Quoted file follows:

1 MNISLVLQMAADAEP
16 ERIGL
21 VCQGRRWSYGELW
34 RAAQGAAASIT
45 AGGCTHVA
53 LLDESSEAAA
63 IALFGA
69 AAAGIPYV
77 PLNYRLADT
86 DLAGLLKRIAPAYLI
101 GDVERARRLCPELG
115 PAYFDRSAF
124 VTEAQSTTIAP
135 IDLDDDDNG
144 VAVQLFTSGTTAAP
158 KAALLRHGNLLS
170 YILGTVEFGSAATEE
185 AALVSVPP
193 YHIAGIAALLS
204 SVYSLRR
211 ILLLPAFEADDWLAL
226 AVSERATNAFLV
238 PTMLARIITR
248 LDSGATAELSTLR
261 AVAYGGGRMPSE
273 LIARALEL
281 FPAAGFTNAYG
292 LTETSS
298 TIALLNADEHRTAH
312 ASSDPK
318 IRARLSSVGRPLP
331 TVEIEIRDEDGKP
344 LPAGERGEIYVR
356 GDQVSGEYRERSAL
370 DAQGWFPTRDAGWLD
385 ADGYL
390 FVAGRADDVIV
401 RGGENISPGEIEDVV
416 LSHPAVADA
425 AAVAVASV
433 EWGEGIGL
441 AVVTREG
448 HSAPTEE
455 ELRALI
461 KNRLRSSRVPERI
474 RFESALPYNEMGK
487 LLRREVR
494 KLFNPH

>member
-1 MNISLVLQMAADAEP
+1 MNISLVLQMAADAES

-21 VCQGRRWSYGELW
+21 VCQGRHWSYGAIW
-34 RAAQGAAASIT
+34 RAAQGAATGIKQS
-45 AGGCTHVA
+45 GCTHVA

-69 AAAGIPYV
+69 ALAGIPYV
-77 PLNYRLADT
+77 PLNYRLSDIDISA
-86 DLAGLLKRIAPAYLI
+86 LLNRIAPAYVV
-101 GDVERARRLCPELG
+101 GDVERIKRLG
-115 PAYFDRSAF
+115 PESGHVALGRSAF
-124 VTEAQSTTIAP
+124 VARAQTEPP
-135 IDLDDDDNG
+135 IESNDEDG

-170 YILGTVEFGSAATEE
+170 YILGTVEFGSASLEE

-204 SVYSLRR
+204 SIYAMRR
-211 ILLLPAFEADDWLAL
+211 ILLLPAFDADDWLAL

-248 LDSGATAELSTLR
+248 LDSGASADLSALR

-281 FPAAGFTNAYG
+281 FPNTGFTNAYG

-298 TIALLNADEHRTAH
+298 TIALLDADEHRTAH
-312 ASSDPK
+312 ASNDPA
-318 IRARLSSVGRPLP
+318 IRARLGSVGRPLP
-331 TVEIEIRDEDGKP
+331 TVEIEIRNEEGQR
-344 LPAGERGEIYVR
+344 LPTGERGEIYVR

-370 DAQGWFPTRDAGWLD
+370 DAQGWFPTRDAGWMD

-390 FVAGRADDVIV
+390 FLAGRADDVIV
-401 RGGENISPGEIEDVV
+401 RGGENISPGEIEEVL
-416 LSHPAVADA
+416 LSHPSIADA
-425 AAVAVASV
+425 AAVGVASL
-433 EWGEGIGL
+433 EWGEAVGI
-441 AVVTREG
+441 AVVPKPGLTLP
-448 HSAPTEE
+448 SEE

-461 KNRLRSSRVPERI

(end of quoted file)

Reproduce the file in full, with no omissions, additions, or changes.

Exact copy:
1 MNISLVLQMAADAEP
16 ERIGL
21 VCQGRRWSYGELW
34 RAAQGAAASIT
45 AGGCTHVA
53 LLDESSEAAA
63 IALFGA
69 AAAGIPYV
77 PLNYRLADT
86 DLAGLLKRIAPAYLI
101 GDVERARRLCPELG
115 PAYFDRSAF
124 VTEAQSTTIAP
135 IDLDDDDNG
144 VAVQLFTSGTTAAP
158 KAALLRHGNLLS
170 YILGTVEFGSAATEE
185 AALVSVPP
193 YHIAGIAALLS
204 SVYSLRR
211 ILLLPAFEADDWLAL
226 AVSERATNAFLV
238 PTMLARIITR
248 LDSGATAELSTLR
261 AVAYGGGRMPSE
273 LIARALEL
281 FPAAGFTNAYG
292 LTETSS
298 TIALLNADEHRTAH
312 ASSDPK
318 IRARLSSVGRPLP
331 TVEIEIRDEDGKP
344 LPAGERGEIYVR
356 GDQVSGEYRERSAL
370 DAQGWFPTRDAGWLD
385 ADGYL
390 FVAGRADDVIV
401 RGGENISPGEIEDVV
416 LSHPAVADA
425 AAVAVASV
433 EWGEGIGL
441 AVVTREG
448 HSAPTEE
455 ELRALI
461 KNRLRSSRVPERI
474 RFESALPYNEMGK
487 LLRREVR
494 KLFNPH

>member
-1 MNISLVLQMAADAEP
+1 MNISLVLQMAADAES

-21 VCQGRRWSYGELW
+21 VCQGRHWSYGAIW
-34 RAAQGAAASIT
+34 RAAQGAATGIKQS
-45 AGGCTHVA
+45 GCTHVA

-69 AAAGIPYV
+69 ALAGIPYV
-77 PLNYRLADT
+77 PLNYRLSDIDISA
-86 DLAGLLKRIAPAYLI
+86 LLNRIAPAYVV
-101 GDVERARRLCPELG
+101 GDVERIKRLG
-115 PAYFDRSAF
+115 PESGHVALGRSAF
-124 VTEAQSTTIAP
+124 VARAQTEPP
-135 IDLDDDDNG
+135 IESNDEDG

-170 YILGTVEFGSAATEE
+170 YILGTVEFGSASLEE

-204 SVYSLRR
+204 SIYAMRR
-211 ILLLPAFEADDWLAL
+211 ILLLPAFDADDWLAL

-248 LDSGATAELSTLR
+248 LDSGASADLSALR

-281 FPAAGFTNAYG
+281 FPNTGFTNAYG

-298 TIALLNADEHRTAH
+298 TIALLDADEHRTAH
-312 ASSDPK
+312 ASNDPA
-318 IRARLSSVGRPLP
+318 IRARLGSVGRPLP
-331 TVEIEIRDEDGKP
+331 TVEIEIRNEEGQR
-344 LPAGERGEIYVR
+344 LPTGERGEIYVR

-370 DAQGWFPTRDAGWLD
+370 DAQGWFPTRDAGWMD

-390 FVAGRADDVIV
+390 FLAGRADDVIV
-401 RGGENISPGEIEDVV
+401 RGGENISPGEIEEVL
-416 LSHPAVADA
+416 LSHPSIADA
-425 AAVAVASV
+425 AAVGVASL
-433 EWGEGIGL
+433 EWGEAVGI
-441 AVVTREG
+441 AVVPKPGLTLP
-448 HSAPTEE
+448 SEE

-461 KNRLRSSRVPERI